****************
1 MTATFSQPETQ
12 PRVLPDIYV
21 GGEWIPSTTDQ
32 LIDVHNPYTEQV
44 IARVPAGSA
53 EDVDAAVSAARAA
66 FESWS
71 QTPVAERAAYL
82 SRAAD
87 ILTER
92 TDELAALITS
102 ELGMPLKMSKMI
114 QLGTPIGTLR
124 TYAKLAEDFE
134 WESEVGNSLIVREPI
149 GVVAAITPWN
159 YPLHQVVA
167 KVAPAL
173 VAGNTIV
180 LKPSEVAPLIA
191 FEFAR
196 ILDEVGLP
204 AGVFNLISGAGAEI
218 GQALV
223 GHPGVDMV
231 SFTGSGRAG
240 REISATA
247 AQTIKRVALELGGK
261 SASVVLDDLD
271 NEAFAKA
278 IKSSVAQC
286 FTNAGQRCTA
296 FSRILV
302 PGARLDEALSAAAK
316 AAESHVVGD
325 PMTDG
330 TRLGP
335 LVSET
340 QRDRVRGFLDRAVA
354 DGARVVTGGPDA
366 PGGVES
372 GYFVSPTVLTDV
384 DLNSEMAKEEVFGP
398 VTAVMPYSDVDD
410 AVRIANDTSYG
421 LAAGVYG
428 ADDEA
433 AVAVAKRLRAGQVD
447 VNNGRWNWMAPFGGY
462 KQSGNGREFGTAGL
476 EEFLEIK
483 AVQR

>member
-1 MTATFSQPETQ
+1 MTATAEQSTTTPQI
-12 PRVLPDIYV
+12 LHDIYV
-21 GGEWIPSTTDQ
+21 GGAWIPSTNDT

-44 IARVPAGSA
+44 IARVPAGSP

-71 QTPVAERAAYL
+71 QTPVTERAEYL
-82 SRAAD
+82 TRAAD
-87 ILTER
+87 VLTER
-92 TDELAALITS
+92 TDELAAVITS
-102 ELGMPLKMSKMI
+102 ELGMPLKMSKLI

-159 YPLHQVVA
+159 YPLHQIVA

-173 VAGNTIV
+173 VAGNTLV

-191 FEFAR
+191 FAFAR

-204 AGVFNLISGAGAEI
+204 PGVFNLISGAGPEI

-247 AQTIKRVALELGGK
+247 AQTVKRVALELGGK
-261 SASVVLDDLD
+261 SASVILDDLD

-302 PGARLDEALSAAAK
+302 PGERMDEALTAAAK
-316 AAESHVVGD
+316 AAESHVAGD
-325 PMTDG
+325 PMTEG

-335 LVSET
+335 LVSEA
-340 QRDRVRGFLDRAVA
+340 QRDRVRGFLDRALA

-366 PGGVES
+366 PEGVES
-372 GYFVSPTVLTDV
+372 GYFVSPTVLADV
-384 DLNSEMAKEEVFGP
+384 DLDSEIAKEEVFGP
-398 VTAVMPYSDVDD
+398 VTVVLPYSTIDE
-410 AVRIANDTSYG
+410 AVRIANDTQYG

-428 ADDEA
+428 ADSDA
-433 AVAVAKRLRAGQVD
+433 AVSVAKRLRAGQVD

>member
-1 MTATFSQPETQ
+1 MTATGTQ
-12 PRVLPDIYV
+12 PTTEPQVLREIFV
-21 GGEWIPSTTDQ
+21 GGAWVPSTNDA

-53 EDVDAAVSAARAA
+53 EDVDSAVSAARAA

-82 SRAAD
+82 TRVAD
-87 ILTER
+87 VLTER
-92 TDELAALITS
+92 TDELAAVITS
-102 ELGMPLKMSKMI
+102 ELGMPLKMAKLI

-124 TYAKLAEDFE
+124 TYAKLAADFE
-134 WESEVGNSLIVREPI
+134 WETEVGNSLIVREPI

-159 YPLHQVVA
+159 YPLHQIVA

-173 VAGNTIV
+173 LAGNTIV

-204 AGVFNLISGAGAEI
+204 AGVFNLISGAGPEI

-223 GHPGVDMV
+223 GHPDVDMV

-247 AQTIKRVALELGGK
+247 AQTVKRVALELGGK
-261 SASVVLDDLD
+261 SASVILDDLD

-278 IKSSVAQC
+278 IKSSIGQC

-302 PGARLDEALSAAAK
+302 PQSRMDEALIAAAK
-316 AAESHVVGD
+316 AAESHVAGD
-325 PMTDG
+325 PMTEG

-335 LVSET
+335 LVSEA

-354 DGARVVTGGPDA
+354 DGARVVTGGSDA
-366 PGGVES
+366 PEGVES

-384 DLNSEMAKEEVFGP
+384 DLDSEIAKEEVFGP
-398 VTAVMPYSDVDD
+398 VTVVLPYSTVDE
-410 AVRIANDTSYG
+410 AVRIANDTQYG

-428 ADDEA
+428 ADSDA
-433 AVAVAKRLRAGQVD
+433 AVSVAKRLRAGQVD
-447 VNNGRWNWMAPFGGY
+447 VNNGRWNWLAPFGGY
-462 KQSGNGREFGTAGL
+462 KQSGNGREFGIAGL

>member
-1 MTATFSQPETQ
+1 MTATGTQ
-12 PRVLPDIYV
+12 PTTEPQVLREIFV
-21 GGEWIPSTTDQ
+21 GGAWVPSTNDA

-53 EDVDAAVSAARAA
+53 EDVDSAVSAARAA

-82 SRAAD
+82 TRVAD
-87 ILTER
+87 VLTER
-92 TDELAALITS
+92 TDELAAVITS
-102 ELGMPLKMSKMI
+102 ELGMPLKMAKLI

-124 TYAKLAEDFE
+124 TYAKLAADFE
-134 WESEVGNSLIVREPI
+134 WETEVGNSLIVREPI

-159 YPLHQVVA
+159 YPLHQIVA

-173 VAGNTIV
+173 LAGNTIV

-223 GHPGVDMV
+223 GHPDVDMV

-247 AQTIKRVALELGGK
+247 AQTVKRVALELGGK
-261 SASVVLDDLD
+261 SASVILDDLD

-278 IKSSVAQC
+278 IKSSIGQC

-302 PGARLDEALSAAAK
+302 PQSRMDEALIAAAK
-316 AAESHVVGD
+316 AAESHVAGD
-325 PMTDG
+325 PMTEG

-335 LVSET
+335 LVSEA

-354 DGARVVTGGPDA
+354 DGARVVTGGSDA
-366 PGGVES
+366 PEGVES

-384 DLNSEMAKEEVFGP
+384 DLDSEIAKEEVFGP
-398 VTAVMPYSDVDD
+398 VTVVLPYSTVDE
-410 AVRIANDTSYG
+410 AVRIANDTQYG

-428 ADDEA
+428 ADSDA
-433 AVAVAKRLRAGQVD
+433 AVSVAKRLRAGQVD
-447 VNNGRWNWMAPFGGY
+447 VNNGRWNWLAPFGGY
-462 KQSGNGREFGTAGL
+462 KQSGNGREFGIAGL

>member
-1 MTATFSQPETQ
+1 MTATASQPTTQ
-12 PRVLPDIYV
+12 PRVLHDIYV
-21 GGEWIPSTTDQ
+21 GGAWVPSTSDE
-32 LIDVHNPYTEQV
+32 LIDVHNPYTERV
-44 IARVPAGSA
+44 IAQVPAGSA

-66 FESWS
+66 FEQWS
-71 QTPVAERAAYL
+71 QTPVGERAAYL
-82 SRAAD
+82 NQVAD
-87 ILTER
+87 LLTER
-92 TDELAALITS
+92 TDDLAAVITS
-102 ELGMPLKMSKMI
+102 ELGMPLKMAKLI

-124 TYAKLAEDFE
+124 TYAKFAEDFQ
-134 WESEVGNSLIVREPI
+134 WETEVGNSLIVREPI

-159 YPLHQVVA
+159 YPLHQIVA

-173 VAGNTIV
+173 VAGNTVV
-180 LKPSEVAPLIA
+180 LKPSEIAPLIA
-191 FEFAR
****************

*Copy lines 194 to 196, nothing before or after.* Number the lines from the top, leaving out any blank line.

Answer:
-223 GHPGVDMV
+223 GHPDVDMV

-247 AQTIKRVALELGGK